It can be heard in Dylan’s recent interview with AARP, where he bemoans the decline of the Detroit auto industry. A rambling homelessness is also reflected in Dylan’s decision to stay in every crappy motel in America during his “Never Ending Tour.”

In 1963, Dylan was asked to write 25 words about what Guthrie means to him. He instead wrote five pages, influenced in part by a visit with an ailing Guthrie in New York.

An excerpt:

And yer minutes of sun turn to hours of storm

And to yourself you sometimes say

‘I never knew it was gonna be this way

Why didn’t they tell me the day I was born’

And you start gettin’ chills and yer jumping from sweat

And you’re lookin’ for somethin’ you ain’t quite found yet

And yer knee-deep in the dark water with yer hands in the air

And the whole world’s a-watchin’ with a window peek stare.

The poem introduces more obstacles to hope: the fakes, the schemers, the exploiters, the physically rough geography of a world without compassion. But Dylan, like the artists celebrating him here, finds this abstract but essential energy in Woody’s body of work and, paradoxically, in the unforgiving but divine American landscape. You look for this elusive thing, and maybe, briefly, you can somehow capture it on a diner napkin.

More from Dylan’s tribute:

Where do you look for this candle that’s glowin’

Where do you look for this hope that you know is there

And out there somewhere

And your feet can only walk down two kinds of roads

Your eyes can only look through two kinds of windows

Your nose can only smell two kinds of hallways

You can touch and twist

And turn two kinds of doorknobs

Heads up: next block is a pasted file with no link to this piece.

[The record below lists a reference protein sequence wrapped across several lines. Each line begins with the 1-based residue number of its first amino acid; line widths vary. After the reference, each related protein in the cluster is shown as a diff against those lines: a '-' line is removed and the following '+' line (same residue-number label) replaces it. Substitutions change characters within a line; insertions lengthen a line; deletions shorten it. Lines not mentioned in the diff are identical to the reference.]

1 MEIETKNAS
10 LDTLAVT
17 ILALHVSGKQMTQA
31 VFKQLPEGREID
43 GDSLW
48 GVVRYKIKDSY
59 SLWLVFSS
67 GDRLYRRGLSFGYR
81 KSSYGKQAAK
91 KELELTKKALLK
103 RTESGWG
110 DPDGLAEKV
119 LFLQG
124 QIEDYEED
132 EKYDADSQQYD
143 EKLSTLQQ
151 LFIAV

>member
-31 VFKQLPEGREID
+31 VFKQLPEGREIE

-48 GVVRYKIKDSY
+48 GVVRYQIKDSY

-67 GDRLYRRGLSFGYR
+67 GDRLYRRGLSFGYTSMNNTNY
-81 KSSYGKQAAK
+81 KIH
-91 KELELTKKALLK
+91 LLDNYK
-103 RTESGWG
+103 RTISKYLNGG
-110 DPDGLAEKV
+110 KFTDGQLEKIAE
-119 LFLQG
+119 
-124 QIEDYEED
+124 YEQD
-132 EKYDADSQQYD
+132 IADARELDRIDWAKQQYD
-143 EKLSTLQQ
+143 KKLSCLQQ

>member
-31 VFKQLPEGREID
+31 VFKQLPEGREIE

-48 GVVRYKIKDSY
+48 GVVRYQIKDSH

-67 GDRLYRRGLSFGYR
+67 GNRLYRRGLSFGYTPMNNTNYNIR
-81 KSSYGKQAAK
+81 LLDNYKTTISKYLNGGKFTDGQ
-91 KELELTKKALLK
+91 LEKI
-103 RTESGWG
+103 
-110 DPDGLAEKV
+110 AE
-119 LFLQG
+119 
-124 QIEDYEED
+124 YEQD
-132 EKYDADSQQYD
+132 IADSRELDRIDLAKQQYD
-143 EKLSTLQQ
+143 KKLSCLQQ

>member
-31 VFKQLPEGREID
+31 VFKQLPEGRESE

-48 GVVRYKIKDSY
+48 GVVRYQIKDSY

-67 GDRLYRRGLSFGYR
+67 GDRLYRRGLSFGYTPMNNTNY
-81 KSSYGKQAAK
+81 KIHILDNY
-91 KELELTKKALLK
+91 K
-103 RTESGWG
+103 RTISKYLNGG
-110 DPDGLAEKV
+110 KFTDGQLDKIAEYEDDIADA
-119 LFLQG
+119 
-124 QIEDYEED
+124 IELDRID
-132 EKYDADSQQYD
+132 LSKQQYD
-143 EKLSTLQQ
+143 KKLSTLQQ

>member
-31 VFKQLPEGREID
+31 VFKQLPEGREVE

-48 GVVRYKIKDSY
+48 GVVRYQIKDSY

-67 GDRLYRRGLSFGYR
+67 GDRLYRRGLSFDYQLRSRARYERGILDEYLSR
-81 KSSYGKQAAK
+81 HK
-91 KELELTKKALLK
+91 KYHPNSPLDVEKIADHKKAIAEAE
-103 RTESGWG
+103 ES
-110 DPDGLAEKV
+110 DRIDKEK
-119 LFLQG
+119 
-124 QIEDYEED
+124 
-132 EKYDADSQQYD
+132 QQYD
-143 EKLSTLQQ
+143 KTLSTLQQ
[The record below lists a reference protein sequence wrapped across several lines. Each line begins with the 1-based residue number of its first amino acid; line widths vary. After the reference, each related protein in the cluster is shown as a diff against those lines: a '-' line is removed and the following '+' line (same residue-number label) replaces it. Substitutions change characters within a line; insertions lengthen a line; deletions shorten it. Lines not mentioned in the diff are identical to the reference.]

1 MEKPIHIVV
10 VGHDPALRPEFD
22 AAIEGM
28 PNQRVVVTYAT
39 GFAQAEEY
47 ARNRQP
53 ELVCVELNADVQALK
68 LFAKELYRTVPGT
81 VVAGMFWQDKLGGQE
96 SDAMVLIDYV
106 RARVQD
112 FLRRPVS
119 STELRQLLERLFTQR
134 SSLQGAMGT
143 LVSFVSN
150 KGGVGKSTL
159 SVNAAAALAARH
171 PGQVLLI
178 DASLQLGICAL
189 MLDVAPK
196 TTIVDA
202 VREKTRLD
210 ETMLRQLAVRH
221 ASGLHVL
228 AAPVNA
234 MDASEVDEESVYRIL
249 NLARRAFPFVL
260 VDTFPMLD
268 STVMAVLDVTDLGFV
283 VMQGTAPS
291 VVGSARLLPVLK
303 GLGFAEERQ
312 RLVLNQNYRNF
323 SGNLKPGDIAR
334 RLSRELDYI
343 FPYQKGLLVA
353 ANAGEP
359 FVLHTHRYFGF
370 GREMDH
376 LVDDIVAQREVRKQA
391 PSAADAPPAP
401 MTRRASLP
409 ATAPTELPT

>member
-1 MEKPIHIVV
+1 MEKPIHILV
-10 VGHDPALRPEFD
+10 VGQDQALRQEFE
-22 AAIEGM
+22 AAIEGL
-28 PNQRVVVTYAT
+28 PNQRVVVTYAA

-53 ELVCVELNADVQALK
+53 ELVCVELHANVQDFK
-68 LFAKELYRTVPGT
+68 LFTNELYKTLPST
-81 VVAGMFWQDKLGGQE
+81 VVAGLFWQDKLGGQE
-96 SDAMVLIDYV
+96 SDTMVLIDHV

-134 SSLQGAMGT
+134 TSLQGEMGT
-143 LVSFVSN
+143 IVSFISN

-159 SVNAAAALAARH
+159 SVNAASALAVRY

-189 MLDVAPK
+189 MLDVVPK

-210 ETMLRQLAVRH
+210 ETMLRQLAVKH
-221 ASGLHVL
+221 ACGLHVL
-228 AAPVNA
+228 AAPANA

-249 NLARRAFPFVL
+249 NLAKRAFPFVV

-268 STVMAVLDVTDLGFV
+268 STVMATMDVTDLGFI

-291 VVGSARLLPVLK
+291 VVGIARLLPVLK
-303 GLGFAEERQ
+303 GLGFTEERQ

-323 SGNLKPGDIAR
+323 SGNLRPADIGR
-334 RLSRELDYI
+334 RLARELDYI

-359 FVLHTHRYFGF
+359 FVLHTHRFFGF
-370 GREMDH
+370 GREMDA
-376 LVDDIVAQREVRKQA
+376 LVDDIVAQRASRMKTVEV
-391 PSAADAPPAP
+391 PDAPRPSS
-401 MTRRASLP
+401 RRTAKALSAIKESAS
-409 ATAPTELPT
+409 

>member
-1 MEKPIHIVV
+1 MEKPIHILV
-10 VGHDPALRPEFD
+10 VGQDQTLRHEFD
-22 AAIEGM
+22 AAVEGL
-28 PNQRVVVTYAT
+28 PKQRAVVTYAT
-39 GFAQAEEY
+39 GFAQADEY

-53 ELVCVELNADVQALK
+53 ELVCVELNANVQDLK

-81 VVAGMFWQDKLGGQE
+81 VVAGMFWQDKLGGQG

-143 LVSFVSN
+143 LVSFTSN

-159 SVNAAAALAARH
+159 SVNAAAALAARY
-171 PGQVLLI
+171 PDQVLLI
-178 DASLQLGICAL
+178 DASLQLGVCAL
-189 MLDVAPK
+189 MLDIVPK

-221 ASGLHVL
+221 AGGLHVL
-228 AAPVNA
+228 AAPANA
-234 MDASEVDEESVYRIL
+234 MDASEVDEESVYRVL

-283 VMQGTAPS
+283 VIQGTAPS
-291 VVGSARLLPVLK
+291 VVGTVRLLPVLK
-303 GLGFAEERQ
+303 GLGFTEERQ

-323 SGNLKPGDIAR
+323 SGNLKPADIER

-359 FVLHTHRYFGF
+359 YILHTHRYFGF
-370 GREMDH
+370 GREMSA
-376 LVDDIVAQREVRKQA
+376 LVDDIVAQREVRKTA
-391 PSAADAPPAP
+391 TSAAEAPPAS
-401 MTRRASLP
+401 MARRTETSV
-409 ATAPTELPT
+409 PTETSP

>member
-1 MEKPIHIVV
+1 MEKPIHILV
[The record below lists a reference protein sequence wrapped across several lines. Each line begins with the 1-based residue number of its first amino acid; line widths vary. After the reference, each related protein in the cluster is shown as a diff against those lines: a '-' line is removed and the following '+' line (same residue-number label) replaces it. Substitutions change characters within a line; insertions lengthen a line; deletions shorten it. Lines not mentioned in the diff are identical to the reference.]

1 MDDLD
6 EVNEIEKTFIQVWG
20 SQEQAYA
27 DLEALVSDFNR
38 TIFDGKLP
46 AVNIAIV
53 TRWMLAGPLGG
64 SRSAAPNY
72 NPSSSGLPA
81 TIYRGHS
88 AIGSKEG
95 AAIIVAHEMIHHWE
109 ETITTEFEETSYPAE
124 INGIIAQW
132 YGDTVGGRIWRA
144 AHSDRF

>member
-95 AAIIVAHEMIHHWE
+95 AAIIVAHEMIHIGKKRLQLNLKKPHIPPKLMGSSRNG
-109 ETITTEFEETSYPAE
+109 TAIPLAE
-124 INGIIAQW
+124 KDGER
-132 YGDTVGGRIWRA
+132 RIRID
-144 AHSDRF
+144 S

You can either go to the church of your choice

Or you can go to Brooklyn State Hospital

You’ll find God in the church of your choice

You’ll find Woody Guthrie in Brooklyn State Hospital

And though it’s only my opinion

I may be right or wrong

You’ll find them both

In the Grand Canyon

At sundown

A poster promotes the 25th annual Woody Guthrie tribute show at the Blue Door OKC. (Adam Michael Wright)
A poster promotes the 25th annual Woody Guthrie tribute show at the Blue Door OKC. (Adam Michael Wright)

Compromised permanence

Where would Woody Guthrie be if he were singing today? Would he be busking at the front of the Belle Isle Walmart at midnight, when hard workers finally have the time to grocery shop? If Woody were singing today, would minor gossip blogs swipe at him for being a pretentious protester, the way one local blog does to internationally acclaimed singer Samantha Crain?

My guess is the modern climate would drive Woody Guthrie insane. Still, it’s hard to know what he would look like today. Through a mustard gas of technology, demands on our personal pocket books, and a petty bourgeois culture of cool, it becomes near impossible (and bad manners) to ask the vital questions: Who controls the means of production? Who is being exploited?

This Land Is Your Land has assumed a kind of compromised permanence in my mind, in which I hear the jingle, appreciate the traveling folksinger, take pride in his Oklahoma-ness, and, ultimately, forget the words. This memory lapse has something to do with a loss of class consciousness in the globalized, glamorous and competitive marketplace of the United States.

Today, when unionized labor and public outcry have been diminished, Johnson still likes the idea of carrying forward the things for which Guthrie stood.

“Woody Guthrie was simply about looking after the next guy in line,” Johnson said. “When I decide on who to invite, I look for songwriters who share his passion and compassion and want to be another link in that chain. Even though we now have a great music festival in his name, it’s only on this night that one gets to hear all-Woody songs, making it more about Woody than any individual artist.”